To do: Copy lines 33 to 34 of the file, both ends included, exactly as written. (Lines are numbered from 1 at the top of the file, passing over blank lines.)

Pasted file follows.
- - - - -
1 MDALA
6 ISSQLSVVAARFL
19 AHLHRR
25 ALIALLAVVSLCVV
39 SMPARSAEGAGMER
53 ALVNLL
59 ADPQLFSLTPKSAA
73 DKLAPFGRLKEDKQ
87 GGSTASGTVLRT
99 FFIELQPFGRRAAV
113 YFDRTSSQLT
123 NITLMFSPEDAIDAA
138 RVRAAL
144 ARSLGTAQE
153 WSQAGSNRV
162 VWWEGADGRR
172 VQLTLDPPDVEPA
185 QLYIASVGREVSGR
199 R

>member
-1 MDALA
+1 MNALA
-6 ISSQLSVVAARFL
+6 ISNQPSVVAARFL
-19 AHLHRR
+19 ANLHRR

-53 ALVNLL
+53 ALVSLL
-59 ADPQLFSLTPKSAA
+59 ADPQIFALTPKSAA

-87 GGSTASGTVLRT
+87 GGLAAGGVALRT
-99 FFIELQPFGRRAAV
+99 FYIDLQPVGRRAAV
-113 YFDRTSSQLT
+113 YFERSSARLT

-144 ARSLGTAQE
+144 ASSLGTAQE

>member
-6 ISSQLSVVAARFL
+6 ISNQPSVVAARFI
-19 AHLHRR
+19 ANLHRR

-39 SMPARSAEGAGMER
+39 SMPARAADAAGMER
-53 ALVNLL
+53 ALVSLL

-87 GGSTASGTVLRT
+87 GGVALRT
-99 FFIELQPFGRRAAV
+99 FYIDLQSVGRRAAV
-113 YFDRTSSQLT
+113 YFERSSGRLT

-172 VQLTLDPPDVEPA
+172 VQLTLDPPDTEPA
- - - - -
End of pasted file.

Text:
-99 FFIELQPFGRRAAV
+99 FYIDLQPVGRRAAV